Ten National Security Myths (The Nation)

AANBEVOLEN! The Iraq War is a testament to the great damage a foreign policy based on myths, lies and distortions can do to our nation’s security and well-being.

As the election draws near, a new set of myths and fallacies as misleading as those that led the Senate to support George W. Bush’s invasion of Iraq have become embedded in our foreign policy discourse. Many of them are being perpetuated by the very same political forces that peddled the myth of mushroom clouds coming from Saddam Hussein’s Iraq. Others are the product of muddled thinking on the part of both Republicans and Democrats. If left unchallenged, these myths and fallacies could influence the outcome of the election and shape policy in the next administration.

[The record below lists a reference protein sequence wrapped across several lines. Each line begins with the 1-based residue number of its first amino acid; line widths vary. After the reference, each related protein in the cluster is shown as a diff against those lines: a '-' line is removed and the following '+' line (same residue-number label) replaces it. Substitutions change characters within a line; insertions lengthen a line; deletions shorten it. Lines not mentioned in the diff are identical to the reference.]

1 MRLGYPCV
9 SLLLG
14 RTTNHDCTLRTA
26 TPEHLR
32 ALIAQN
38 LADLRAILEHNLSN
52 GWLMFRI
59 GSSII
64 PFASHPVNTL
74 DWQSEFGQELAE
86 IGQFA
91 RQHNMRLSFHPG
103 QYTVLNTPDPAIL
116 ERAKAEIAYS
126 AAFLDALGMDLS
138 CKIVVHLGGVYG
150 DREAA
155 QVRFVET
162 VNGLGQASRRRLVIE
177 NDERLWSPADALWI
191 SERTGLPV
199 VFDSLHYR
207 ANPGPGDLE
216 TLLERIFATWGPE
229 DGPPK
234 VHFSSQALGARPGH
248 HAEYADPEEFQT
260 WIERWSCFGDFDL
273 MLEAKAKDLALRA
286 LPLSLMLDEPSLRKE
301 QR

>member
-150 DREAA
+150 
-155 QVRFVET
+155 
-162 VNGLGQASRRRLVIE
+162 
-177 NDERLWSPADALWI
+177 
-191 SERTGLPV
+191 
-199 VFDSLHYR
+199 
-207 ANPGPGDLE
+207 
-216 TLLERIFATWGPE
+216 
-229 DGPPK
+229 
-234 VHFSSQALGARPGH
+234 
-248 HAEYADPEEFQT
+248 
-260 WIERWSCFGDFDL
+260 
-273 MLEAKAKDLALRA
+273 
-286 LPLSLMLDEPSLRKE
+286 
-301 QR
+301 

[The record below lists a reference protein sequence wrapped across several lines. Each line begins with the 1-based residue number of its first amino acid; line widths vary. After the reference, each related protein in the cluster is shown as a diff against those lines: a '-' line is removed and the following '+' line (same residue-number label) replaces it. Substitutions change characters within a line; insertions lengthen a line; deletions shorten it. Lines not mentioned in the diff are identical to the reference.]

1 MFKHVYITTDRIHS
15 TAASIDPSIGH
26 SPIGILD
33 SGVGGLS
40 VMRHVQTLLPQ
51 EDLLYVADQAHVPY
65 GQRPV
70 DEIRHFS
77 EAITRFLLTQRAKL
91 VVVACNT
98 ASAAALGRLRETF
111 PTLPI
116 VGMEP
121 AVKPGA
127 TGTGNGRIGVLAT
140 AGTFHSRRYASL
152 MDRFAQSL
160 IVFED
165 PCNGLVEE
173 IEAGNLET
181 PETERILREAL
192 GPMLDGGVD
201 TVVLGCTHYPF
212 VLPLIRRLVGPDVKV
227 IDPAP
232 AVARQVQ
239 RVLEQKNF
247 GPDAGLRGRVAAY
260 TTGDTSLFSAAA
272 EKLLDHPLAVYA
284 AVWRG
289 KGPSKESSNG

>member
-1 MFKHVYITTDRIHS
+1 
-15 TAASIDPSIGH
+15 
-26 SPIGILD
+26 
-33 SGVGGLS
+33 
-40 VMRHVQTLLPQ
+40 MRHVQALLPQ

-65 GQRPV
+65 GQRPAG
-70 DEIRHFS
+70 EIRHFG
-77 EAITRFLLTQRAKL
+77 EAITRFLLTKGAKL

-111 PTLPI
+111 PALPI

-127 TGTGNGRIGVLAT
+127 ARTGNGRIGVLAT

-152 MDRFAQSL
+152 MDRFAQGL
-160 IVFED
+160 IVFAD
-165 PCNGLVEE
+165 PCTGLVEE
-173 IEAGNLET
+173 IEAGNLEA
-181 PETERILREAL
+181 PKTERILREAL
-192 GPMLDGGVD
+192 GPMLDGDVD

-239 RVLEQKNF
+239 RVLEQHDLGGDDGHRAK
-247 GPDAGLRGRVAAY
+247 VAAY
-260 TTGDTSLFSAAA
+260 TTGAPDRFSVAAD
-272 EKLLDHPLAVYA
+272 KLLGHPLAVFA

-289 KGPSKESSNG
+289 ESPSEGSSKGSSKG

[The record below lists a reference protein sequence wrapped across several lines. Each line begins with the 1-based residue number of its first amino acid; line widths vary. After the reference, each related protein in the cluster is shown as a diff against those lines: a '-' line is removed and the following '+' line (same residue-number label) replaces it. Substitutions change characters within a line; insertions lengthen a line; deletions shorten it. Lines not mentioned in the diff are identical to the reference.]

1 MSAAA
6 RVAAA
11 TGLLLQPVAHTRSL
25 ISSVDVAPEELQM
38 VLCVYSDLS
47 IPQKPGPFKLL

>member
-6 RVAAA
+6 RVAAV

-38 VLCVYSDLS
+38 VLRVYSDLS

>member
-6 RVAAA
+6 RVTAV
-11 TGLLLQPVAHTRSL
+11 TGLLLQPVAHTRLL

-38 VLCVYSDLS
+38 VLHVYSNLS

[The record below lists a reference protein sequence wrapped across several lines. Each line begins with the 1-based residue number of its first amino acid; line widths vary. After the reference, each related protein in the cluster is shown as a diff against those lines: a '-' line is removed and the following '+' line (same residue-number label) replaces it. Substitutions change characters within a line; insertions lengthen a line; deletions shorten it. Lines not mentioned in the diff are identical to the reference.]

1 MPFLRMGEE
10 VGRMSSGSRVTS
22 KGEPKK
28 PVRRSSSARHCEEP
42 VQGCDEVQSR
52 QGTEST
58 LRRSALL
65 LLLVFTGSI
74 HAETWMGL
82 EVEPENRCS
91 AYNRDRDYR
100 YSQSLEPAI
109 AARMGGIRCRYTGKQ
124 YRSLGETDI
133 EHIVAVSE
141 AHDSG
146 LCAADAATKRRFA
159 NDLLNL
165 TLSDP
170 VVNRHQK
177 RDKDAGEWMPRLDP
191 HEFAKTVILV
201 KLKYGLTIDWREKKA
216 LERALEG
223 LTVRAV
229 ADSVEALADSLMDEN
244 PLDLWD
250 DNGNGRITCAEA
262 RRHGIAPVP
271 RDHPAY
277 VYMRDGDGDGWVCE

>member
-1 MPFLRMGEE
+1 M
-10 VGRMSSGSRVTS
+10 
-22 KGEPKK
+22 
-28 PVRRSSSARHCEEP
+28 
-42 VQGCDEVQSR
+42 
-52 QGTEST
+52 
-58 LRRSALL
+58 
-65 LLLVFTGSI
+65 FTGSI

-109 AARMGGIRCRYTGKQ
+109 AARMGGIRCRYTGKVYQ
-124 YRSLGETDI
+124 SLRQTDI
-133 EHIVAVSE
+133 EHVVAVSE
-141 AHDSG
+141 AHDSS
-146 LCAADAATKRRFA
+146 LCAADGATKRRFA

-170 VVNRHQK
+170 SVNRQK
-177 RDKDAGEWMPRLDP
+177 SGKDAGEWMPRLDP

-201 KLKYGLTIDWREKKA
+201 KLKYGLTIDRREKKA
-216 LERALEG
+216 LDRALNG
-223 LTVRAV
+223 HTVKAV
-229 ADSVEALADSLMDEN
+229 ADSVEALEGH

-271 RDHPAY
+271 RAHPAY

In this special feature, put together by Nation editors with Sherle Schwenninger, a frequent Nation contributor and director of the Global Economic Policy Program at the New America Foundation, we dissect ten of them and offer what we believe is a more accurate depiction of what is at stake for the United States and the world.

Myth 1. It’s a dangerous world. We face an array of serious national security threats that require an experienced Commander in Chief…

Myth 3. We cannot allow Afghanistan to become a safe haven for terrorists. We therefore must redouble our military efforts there or face another terrorist attack.
Since Barack Obama and John McCain both support sending more troops to Afghanistan, the election may create a bipartisan consensus for increasing the US military commitment to "winning" the "right" war. But such a consensus would be based on several mistaken notions…

Ten National Security Myths (The Nation)

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